We believe Mr. Ittycheria is well qualified to serve as a member on our board of directors because of his experience building and leading high growth businesses, his service on the boards of multiple public companies and his expertise and insight into corporate matters as MongoDB’s President and Chief Executive Officer.

 

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Number and Terms of Officers and Directors

Our board of directors consists of five members. In accordance with the Nasdaq corporate governance requirements, we are not required to hold an annual general meeting until one year after our first fiscal year end following our listing on Nasdaq. The term of office of our initial directors will expire at our first annual general meeting.

Before the completion of an initial Business Combination, any vacancy on the board of directors may be filled by a nominee chosen by holders of a majority of our founder shares. In addition, before the completion of an initial Business Combination, holders of a majority of our founder shares may remove a member of the board of directors for any reason.

Our sponsor, upon and following the closing of an initial Business Combination, will be entitled to nominate three individuals for appointment to our board of directors, as long as the sponsor holds any securities covered by the registration and shareholder rights agreement.

Our officers are appointed by the board of directors and serve at the discretion of the board of directors, rather than for specific terms of office. Our board of directors is authorized to appoint persons to the offices set forth in our amended and restated memorandum and articles of association as it deems appropriate. Our amended and restated memorandum and articles of association provides that our officers may consist of one or more chairman of the board, chief executive officer, president, chief financial officer, vice presidents, secretary, treasurer and such other offices as may be determined by the board of directors.

Committees of the Board of Directors

Our board of directors has two standing committees: an audit committee and a compensation committee. Subject to phase-in rules and a limited exception, the rules of Nasdaq and Rule 10A-3 of the Exchange Act require that the audit committee of a listed company be comprised solely of independent directors. Subject to phase-in rules and a limited exception, the rules of Nasdaq require that the compensation committee of a listed company be comprised solely of independent directors.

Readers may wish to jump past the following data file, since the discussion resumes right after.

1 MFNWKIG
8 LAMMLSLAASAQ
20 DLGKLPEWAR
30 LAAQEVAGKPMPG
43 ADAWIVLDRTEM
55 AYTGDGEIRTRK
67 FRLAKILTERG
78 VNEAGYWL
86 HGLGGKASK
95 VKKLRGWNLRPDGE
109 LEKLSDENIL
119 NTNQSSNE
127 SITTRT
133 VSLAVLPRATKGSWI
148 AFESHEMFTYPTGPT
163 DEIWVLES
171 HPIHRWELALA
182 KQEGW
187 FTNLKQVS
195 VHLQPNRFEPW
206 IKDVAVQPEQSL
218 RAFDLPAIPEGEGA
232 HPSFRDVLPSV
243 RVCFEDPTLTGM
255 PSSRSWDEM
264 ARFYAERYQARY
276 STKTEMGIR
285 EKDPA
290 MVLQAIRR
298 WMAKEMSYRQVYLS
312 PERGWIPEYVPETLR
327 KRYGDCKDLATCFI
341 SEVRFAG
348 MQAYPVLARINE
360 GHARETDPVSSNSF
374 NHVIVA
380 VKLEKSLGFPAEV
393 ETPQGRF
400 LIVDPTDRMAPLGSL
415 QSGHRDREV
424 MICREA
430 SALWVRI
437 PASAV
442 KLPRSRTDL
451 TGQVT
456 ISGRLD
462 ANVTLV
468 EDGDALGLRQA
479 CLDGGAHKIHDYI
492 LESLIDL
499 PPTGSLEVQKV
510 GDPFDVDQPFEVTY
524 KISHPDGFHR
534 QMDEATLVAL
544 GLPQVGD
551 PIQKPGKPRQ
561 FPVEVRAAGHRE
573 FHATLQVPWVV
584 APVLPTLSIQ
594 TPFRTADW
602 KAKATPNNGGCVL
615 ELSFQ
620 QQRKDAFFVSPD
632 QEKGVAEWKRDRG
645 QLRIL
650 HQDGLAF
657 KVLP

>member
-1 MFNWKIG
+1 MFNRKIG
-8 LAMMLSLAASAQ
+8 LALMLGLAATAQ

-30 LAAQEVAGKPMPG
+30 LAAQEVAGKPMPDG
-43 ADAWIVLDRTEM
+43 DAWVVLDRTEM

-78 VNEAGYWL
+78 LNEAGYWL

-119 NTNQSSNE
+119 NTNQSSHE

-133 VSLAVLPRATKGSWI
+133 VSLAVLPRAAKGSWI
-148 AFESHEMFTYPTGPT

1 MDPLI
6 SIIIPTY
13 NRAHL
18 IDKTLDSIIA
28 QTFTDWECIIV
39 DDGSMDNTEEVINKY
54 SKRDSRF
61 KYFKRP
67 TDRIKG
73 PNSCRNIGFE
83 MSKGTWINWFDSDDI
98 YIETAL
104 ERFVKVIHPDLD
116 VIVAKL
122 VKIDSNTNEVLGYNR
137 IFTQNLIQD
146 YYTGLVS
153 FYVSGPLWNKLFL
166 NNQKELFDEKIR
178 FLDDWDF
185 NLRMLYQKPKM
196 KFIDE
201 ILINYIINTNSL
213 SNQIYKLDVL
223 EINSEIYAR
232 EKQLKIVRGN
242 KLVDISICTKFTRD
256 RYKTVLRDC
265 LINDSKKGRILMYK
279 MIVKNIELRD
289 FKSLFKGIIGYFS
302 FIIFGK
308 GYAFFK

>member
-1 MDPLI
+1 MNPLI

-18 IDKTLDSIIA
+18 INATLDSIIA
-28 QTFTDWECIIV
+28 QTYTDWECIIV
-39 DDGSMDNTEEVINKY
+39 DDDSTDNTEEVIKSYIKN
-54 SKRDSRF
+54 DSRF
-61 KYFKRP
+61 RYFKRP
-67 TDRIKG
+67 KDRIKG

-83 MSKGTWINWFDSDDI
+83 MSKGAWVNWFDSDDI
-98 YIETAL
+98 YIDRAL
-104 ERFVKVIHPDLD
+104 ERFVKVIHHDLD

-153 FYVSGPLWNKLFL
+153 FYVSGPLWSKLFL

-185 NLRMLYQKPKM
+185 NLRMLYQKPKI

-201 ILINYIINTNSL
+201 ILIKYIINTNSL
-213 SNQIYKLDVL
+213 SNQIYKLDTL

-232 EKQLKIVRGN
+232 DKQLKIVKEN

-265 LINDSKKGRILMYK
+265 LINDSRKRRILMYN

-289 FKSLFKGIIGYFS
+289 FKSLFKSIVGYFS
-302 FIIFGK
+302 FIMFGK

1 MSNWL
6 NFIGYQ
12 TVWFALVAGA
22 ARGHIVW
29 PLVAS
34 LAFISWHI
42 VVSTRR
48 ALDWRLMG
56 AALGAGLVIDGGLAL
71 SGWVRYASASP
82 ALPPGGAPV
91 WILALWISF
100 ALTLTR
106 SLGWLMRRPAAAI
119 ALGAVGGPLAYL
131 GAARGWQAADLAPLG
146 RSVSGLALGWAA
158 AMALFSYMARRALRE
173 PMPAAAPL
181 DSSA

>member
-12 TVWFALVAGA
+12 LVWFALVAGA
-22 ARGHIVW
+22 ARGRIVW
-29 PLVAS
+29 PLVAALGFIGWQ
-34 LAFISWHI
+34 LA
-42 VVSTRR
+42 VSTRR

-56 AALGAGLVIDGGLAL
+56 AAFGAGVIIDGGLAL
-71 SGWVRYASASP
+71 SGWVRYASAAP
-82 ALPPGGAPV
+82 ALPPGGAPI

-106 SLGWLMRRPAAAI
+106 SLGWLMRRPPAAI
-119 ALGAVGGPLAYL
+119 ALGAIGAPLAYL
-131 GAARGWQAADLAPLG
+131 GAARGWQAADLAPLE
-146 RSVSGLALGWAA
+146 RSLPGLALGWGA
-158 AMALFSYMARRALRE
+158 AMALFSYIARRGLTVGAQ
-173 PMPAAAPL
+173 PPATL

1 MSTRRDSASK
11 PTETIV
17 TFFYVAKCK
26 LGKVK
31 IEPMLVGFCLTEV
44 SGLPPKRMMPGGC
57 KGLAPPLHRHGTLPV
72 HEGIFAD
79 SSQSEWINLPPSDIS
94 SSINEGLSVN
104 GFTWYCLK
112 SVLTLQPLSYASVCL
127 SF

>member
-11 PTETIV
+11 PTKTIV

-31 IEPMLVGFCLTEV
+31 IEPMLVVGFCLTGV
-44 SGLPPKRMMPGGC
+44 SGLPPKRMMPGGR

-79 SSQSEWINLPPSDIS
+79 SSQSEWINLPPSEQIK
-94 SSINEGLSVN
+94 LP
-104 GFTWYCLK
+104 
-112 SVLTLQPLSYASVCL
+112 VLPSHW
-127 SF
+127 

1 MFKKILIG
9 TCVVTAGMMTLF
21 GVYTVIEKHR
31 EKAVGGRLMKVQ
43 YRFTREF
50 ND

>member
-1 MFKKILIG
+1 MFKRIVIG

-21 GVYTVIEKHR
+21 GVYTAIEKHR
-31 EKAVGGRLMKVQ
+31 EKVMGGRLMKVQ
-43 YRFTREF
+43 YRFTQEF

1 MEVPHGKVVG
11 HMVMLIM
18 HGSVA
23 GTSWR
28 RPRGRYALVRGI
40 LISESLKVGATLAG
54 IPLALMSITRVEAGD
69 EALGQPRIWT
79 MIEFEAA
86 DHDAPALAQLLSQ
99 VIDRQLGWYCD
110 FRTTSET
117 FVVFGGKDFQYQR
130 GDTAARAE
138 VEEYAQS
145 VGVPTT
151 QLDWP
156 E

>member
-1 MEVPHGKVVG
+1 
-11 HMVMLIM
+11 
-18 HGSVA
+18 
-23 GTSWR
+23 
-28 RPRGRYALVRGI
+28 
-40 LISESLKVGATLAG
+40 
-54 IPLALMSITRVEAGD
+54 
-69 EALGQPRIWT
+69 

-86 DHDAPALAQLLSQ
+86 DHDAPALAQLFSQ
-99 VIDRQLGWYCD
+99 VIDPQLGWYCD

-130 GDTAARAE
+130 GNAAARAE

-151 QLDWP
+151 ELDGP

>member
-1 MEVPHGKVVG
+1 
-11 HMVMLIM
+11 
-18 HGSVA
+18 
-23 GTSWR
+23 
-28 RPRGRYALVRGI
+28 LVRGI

Audit Committee

We have established an audit committee of the board of directors. Richard N. Barton, Aishetu Fatima Dozie and Dev Ittycheria serve as members of our audit committee. Our board of directors has determined that each of Richard N. Barton, Aishetu Fatima Dozie and Dev Ittycheria are independent under Nasdaq listing standards and applicable SEC rules. Richard N. Barton serves as the Chairman of the audit committee. Under Nasdaq listing standards and applicable SEC rules, all the directors on the audit committee must be independent. Our board of directors has determined that Richard N. Barton, Aishetu Fatima Dozie and Dev Ittycheria qualify as an “audit committee financial expert” as defined in applicable SEC rules.

The audit committee is responsible for:

 

   

meeting with our independent registered public accounting firm regarding, among other issues, audits, and adequacy of our accounting and control systems;

 

   

monitoring the independence of the independent registered public accounting firm;

 

   

verifying the rotation of the lead (or coordinating) audit partner having primary responsibility for the audit and the audit partner responsible for reviewing the audit as required by law;

 

   

inquiring and discussing with management our compliance with applicable laws and regulations;

 

   

pre-approving all audit services and permitted non-audit services to be performed by our independent registered public accounting firm, including the fees and terms of the services to be performed;

 

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appointing or replacing the independent registered public accounting firm;